But, I have have no problems with any title company accepting my one-page or two-page contract based on this one from Seth's course. In the sales price section of the contract, I put the full sales price followed by a reference to the additional terms and conditions clause; e.g. "3. Sales Price: $64,000.00 USD payable by Buyer to Seller as specified in section 12. Additional Terms and Conditions." The image below is an excerpt from a contract where I seller financed a large portion of the sale and closed with a title company.


@karljames Thanks for the additional insight Karl! Is the Deed of Trust and Promissory Note then drafted by the Title Company or do you have to provide them a promissory note with your desired language?

The title company, or their affiliated law firm, will prepare it for you.

@tylerd what State are you working in? Happy to share some templates if applicable, as well as how i handle owner-financing through a title [email protected]

@sean-callahan do you typically use a land contract or Deed of trust when closing seller financing with a title company?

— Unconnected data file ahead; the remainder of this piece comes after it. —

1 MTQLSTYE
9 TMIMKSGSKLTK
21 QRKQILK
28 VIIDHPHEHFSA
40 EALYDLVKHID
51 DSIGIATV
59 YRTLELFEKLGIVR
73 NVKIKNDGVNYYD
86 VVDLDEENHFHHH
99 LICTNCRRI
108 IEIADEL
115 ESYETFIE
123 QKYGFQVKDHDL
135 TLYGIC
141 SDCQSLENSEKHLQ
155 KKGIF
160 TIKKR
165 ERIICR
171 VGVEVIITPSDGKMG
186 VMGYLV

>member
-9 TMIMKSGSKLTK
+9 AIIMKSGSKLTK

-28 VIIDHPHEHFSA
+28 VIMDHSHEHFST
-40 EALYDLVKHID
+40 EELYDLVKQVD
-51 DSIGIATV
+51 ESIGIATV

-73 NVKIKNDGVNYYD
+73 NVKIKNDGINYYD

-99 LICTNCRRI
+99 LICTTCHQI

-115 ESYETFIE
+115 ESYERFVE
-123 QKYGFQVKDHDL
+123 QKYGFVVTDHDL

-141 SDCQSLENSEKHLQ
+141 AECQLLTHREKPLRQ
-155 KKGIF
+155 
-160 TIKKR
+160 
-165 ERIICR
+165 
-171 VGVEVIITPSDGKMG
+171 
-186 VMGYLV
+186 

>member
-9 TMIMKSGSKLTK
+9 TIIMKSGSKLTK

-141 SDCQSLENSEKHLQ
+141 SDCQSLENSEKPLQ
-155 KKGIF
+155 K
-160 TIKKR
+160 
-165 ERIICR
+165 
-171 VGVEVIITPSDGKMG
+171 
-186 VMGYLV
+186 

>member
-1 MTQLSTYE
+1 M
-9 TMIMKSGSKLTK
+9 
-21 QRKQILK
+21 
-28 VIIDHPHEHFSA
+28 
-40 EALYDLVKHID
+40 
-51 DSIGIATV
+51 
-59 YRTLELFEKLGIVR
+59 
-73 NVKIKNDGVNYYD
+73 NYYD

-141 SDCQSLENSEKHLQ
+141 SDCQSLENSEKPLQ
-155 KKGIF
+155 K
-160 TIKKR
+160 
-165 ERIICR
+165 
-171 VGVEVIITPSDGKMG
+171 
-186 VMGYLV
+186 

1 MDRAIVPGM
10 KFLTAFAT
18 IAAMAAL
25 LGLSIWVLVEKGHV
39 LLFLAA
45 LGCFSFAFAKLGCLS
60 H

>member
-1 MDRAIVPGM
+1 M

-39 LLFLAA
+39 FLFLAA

I assume when using a title company most people would use a deed of trust and have the title company hold the title but I have also heard a lot of people would much rather close with a deed of trust because it is easier to reposes your property.

@lmingoia - the right answer to that question is usually determined on a state-by-state basis, and what the laws dictate around the foreclosure process.

Check out this blog post for more insights on that.

In most states, you can use whatever you want... but certain "norms" have been established because the state laws make it significantly easier to use one loan instrument over the others.

Tank you @retipsterseth !

@lmingoia in Florida the Title company i most often use will only do a mortgage deed with a mortgage note, so that's the extent of my experience in answer to your question. I convey the property by warranty deed at closing to the buyer.

When owner-financing and self-closing (which is what i do most of the time), I always use a land contract and don't convey ownership until the loan is paid in full.